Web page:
|Katydids have very long and thin antenna. It's one way to tell the difference between a grasshopper (which has a much shorter antenna) and a katydid. The katydid's long antenna size is why it's called a "long-horned grasshopper." Click here to see the shorter antennas of a grasshopper.|
Katydid "chewing" on wood post from Kelly Riccetti on Vimeo. You can see her moving her maxilla around searching for food.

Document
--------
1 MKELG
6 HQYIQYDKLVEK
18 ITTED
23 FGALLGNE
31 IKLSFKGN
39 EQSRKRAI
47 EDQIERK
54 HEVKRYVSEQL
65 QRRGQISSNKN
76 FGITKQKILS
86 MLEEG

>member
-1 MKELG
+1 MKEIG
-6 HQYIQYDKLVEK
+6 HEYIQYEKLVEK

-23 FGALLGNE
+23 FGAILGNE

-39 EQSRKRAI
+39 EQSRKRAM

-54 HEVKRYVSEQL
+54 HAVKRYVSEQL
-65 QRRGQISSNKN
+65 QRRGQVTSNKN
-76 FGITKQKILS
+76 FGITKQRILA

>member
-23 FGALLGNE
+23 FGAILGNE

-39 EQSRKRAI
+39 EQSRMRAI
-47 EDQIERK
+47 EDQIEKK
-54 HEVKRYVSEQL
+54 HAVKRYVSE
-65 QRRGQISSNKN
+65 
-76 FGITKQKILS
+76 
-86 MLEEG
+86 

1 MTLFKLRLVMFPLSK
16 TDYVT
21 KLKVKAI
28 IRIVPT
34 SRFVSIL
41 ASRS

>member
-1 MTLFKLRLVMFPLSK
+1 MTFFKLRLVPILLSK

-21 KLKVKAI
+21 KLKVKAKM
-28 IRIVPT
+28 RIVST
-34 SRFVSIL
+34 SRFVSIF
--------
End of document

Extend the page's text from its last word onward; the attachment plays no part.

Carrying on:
Click here to go to "The Smaller Majority" blog and see how a female bush katydid deposits her eggs (ovipositing) between the two layers of epidermis in a leaf.
|The little hole on each of the katydid's front legs is the katydid's ear (tympanum).|
One more thing...katydids got their name because their song often sounds like "katydid...katydidn't," but not all species of katydids get to sing out their name. The Fork-tailed Bush Katydid in this post has a "tsip" song or a high-pitched tick (Elliot and Hershberger, 158). There is always something new to learn about nature. It seems every time I lift my camera and focus, Mother Nature sends me another surprise!